Ever since I could read, I have - unsurprisingly - received books as presents on my birthday and Christmas. It has become a little family tradition for my family to surprise me with books they think I would like - always a range of non-fiction, poetry, novels - and the depth of their thought in this choosing seems to be a wonderful celebration of the spirit of Christmas and the joys of reading!
To aid you in spreading literary love and Christmas cheer, I have compiled a list of some of (in my humble opinion) the best books I have ever read. Hopefully you will be gifting at these one of these to someone you love (including yourself!)
For gothic/horror: The White Devil by Justin Evans. A modern boarding-school inspired horror with intriguing links to 'real life' Victorian hauntings and the mysterious childhood of infamous poet Lord Byron.
Historical/mythological fiction: Circe by Madeleine Miller. Mrs Price recommended this to me, I then nudged it Mr Holland's way... all three of us have really enjoyed this bittersweet first-person narrative of a seemingly minor figure in Greek myth.
Fantasy: I know Mrs Barnes will be delighted with this, as will many of the Year 8s who studied it with her last years, but Tolkien's 'The Hobbit' remains high on this list for the spirit of adventure and as a literary classic. If you are buying for slightly younger children, you can't go wrong with the gloriously fantastical and comical 'Enchanted Wood' by Enid Blyton.
Dystopian: The Power by Naomi Alderman remains one of the most thought-provoking, disturbing and exciting novels I have ever read. It considers a world turned upside down by the emergence of seeming 'super powers' in most of the female population. If you are looking for something more 'teen-friendly' then look no further than 'Noughts and Crosses' by Malorie Blackman, a novel that also explores a subverted world - where white people have been historically oppressed and maligned.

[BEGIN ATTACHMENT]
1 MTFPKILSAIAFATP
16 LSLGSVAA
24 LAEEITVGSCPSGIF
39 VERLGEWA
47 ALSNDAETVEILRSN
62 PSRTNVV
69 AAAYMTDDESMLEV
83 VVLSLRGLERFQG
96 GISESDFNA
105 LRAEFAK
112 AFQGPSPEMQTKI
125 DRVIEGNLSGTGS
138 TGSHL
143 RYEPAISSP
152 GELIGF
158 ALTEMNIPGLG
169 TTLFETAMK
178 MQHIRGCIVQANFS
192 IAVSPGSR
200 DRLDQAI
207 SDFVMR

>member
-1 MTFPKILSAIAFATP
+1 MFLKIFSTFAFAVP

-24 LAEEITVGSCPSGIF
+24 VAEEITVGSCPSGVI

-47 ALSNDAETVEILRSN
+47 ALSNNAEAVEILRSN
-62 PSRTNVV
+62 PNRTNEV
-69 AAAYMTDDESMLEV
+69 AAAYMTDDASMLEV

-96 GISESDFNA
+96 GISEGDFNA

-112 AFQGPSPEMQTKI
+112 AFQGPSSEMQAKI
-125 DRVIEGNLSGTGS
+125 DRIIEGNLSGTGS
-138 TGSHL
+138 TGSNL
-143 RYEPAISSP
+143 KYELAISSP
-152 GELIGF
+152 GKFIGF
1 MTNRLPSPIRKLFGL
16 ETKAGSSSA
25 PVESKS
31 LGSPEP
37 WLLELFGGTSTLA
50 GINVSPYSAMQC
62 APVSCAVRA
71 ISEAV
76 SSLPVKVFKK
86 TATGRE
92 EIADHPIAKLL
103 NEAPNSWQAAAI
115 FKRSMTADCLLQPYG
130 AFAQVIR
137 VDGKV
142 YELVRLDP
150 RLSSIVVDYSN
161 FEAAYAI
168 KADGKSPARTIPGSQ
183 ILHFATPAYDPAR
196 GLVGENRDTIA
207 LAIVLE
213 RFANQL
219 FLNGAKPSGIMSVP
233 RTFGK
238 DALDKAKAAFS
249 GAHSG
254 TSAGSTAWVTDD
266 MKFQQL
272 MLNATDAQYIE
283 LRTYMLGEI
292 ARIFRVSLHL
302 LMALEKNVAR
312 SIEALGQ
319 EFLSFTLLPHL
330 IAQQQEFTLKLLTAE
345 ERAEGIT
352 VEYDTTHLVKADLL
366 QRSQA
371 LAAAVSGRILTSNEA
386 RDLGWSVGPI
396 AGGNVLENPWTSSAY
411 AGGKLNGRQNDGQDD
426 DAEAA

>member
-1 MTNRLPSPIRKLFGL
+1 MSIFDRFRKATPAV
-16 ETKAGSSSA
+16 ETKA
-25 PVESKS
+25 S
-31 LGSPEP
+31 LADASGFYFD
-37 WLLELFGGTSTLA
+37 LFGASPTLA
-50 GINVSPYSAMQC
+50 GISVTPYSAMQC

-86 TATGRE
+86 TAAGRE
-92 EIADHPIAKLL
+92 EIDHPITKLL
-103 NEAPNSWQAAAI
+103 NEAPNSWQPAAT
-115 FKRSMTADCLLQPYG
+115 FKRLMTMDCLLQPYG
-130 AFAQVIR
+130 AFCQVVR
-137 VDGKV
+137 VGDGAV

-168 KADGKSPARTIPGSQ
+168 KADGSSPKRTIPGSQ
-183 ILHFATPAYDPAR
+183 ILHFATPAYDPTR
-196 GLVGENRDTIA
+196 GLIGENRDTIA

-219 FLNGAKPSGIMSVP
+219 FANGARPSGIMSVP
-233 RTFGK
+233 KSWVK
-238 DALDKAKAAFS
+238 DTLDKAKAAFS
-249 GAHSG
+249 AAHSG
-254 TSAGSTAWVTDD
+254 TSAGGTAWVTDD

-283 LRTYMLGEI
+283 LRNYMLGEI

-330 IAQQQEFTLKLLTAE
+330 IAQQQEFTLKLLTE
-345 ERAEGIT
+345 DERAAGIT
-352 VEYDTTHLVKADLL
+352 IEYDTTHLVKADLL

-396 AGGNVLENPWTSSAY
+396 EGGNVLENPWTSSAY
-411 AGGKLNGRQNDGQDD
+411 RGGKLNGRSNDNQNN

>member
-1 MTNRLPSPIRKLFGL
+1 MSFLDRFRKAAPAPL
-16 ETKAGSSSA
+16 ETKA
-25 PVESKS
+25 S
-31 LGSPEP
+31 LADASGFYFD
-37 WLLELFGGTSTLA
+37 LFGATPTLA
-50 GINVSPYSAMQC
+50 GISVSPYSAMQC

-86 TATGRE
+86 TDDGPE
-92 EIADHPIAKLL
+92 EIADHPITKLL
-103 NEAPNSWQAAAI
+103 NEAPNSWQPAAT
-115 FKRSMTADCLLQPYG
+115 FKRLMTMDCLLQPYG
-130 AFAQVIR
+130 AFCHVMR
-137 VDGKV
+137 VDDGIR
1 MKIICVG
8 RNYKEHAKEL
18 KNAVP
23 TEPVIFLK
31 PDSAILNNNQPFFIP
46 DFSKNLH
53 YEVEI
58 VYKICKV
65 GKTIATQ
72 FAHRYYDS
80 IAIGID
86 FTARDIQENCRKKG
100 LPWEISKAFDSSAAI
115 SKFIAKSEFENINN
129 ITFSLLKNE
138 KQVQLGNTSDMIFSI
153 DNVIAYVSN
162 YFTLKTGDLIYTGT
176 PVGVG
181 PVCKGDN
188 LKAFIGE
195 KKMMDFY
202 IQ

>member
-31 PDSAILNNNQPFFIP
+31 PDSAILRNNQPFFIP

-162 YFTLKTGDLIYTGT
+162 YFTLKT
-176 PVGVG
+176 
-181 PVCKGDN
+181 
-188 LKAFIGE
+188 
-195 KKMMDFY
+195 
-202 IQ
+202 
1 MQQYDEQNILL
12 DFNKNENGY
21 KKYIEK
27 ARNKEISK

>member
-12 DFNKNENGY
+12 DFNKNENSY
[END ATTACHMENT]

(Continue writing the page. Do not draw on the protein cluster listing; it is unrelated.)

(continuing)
Diversity reading: Arguably the most important of this life as many of us are learning that diversity, inclusion and compassion comes from action and the will to engage outside of your own norm. Literature, art, are excellent ways in to this - stories that are not your own, or from your own culture - and here are some that have changed the way I think, and have been thoroughly enjoyed by some pupils and staff here. Reni Eddo-Lodge's non-fiction text 'Why I'm No Longer Talking To White People About Race' is excellent and very compassionately informative. 'How To Be An Anti-Racist' is another compelling and helpful read by Ibram Kendi. On a fictional note, 'The Children of Blood and Bone' series by Tomi Adeyemi is thrilling and I know that Mrs Price's year 8 class have really enjoyed immersing themselves in book one.
Poetry: After having live-streamed the Roundhouse Poetry Slam last week into the Orangery, I can't now not mention this gorgeous artform. It's such a simple and emotive way in to reading more. I can't recommend Nikita Gill enough for teens - her poetry is concise, provocative and honest. For anyone looking for a more 'classical' introduction to poetry, look no further than the Faber and Faber poetry selections (they even do poetry diaries - a poem for every day of the year).